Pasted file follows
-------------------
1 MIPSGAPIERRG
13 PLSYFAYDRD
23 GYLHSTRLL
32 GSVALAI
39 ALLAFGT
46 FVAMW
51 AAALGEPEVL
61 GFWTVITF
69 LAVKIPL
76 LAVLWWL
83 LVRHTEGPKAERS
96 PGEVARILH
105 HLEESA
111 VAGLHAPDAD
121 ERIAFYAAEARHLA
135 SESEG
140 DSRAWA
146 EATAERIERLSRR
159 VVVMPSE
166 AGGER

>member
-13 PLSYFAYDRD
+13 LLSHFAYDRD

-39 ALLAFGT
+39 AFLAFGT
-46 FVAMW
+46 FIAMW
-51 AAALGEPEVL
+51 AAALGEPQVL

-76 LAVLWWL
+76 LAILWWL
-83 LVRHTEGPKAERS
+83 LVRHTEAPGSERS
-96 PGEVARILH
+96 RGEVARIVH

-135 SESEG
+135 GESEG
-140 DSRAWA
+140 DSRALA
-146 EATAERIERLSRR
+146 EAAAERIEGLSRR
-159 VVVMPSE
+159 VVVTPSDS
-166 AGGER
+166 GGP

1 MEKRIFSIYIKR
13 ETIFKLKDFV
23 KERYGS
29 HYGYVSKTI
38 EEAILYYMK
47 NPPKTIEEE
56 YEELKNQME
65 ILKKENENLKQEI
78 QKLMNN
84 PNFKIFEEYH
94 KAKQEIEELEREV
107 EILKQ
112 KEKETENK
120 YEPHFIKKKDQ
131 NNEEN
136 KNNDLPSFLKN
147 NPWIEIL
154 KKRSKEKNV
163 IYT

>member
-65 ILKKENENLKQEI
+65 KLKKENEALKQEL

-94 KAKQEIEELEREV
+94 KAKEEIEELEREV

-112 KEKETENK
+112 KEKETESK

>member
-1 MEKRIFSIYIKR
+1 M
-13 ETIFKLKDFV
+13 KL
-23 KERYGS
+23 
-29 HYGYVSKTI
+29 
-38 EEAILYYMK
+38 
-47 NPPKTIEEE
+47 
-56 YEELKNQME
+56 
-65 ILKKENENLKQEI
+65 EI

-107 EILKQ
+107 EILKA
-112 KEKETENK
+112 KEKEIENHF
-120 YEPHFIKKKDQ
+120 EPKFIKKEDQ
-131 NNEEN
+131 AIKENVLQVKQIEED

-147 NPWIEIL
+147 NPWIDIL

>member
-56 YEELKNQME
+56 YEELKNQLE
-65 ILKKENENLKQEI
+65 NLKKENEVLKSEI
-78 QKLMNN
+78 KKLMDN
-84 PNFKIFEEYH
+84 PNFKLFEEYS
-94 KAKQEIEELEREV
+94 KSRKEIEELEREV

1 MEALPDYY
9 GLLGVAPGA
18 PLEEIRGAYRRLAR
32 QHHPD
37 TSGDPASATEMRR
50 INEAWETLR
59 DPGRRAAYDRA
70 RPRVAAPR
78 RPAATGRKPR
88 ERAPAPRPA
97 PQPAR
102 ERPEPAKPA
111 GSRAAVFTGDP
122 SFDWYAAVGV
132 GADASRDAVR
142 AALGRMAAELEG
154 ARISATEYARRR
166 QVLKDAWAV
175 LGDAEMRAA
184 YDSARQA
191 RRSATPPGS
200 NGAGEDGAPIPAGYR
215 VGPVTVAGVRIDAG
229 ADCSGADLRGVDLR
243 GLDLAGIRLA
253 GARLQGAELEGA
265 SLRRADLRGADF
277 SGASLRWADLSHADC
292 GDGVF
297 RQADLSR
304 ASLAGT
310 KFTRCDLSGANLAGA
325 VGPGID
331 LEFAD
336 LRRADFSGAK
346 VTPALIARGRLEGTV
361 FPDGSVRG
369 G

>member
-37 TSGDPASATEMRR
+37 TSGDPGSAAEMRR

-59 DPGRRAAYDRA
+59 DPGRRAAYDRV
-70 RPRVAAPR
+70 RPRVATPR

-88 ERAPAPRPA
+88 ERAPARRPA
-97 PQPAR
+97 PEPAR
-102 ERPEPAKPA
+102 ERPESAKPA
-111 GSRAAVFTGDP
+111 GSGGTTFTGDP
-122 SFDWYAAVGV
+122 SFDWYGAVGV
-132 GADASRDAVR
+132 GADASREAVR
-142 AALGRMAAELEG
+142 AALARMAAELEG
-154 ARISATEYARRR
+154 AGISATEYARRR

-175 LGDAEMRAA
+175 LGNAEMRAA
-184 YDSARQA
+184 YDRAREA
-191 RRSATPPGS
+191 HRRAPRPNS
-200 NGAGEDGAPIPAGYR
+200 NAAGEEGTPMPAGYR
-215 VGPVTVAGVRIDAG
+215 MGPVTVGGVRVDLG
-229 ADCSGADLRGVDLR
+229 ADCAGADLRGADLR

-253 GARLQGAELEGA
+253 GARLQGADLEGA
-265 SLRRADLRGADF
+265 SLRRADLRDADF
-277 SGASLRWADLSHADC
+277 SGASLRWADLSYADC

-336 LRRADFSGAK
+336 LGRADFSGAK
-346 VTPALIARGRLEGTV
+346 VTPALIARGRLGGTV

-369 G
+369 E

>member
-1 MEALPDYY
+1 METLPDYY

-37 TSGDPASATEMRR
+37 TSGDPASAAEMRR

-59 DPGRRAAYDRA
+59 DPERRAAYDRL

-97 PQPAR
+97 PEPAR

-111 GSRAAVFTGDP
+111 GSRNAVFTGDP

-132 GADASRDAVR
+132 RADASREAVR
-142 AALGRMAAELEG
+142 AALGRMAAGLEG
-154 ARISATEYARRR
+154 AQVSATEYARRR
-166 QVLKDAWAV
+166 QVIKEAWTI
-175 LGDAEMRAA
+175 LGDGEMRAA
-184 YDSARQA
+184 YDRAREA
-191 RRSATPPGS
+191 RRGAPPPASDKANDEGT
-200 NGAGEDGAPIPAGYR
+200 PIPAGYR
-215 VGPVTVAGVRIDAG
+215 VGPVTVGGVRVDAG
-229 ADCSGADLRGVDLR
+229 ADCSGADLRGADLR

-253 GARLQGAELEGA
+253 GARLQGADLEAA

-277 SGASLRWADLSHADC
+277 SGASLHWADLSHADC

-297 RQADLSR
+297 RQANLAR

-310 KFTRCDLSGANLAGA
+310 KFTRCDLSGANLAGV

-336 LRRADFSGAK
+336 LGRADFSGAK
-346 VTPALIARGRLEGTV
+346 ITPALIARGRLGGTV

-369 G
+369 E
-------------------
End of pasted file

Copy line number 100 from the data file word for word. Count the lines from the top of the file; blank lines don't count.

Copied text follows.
-56 YEELKNQME